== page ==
The Sonics’ regular season ended on April 13th, and on April 18th, the league owners voted to allow Seattle to move to Oklahoma City. I know their season was bad, but I didn’t think it was a “good lord let’s get this riffraff the hell out of there” level of awful. Of the 30 owners, only Paul Allen and Mark Cuban voted against the move. After leaders in Seattle brought on a lawsuit and a failed attempt by a new group of investors to purchase the team back, on August 29th, new team owner Clay Bennett held a press conference to introduce his new team to the world, in a new city, with new fans.
And just like that, the Sonics, after being in the league for 41 years, disappeared without a trace, with many wondering if they will ever see them again. They had two owners from 1967-2001, and in one stretch of 8 years under bad ownership, everything fell apart.
In 2013, a new investment group led by Chris Hansen and Steve Ballmer attempted to revive the Sonics. Their group intended to purchase the Sacramento Kings and relocate them to Seattle. The Kings agreed to the deal in principle, so long as the league approved the sale. But then hated rival point guard Kevin Johnson (formerly of the Phoenix Suns) who was somehow mayor of Sacramento at such a crucial time, stuck his foot in the door and countered with a lower offer. Golden State Warriors minority owner Vivek Randadive joined the Kings new investment group and it seemed that the Western Conference still had it in for the Sonics.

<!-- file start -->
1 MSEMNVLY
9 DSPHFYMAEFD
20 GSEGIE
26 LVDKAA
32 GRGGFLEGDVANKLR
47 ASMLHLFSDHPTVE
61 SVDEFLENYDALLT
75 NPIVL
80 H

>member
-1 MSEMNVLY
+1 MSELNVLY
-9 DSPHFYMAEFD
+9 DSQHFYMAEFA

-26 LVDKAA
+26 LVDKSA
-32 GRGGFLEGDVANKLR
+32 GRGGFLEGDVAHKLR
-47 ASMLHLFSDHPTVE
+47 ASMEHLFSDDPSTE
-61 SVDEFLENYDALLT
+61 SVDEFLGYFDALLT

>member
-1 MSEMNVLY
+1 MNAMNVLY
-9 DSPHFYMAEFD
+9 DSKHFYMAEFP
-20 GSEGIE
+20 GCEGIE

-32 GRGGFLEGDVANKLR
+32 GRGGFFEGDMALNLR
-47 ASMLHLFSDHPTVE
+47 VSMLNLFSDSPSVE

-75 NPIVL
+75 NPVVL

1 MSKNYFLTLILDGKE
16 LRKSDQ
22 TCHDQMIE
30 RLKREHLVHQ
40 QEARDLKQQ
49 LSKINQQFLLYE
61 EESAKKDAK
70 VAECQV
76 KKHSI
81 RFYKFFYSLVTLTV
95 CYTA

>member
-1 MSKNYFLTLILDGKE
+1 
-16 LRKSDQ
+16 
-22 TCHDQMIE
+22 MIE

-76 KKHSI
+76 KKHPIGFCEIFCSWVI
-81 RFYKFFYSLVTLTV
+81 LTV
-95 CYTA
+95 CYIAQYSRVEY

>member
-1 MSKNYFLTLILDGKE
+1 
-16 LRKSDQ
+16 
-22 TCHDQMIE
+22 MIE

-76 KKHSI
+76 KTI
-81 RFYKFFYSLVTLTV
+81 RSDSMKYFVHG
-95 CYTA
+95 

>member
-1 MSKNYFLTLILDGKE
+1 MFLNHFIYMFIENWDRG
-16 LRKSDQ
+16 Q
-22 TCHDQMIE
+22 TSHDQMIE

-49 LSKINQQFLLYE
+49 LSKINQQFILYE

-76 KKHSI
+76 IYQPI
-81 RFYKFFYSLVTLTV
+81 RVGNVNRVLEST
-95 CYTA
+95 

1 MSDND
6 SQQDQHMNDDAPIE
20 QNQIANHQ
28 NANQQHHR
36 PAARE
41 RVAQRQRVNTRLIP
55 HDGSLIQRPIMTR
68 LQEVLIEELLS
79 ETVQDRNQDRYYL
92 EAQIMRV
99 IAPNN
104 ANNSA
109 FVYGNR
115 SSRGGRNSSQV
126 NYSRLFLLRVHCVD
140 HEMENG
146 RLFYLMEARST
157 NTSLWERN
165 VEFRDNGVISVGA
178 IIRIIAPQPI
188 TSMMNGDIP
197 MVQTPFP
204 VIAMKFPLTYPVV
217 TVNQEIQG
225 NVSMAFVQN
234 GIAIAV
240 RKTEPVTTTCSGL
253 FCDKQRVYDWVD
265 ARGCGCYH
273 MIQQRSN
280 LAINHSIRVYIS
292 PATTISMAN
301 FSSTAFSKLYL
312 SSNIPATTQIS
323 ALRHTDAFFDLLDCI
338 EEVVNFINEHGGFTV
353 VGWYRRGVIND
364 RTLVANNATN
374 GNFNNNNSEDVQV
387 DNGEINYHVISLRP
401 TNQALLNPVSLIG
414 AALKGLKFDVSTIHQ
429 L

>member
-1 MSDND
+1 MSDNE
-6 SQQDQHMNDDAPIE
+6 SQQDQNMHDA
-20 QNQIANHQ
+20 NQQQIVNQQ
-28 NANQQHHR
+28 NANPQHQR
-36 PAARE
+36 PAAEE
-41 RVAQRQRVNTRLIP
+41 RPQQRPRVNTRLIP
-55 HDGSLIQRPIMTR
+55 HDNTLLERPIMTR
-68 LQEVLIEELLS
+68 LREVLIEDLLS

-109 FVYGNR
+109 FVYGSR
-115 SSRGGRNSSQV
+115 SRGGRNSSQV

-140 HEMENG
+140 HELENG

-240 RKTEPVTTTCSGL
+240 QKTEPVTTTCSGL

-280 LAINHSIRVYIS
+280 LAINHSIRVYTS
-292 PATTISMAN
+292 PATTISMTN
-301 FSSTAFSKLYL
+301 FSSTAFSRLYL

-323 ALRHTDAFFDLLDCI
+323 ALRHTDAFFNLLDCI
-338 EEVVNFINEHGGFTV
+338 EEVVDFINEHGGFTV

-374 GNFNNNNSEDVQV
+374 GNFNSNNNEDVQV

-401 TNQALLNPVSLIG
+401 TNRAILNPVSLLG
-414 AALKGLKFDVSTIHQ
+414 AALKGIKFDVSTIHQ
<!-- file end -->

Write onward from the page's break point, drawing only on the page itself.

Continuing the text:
Despite the King’s current owners publicly stating their intent to sell to Hansen’s investment group and not the locals, the league voted against allowing the Kings to relocate, which in turn forced Hansen to withdraw his offer. Because who wants to own a team in that place (Modern Family is cool though).
As the league and the new local investors worked together, the Kings stayed in Sacramento and have a new stadium that opened in 2016, that is located on David J Stern Walk. And if that doesn’t make you want to puke, well, what will?
UPDATE: In 2017, the city of Seattle approved funding to renovate Key Arena to moder standards in order to attract potential NHL and NBA teams. The NHL is currently considering Seattle as the site of an expansion team. Currently, there are not any NBA teams considering relocating, and the league has no plans to expand. One can only hope that one day, the Sonics will be resurrected, and in their rightful place in Seattle.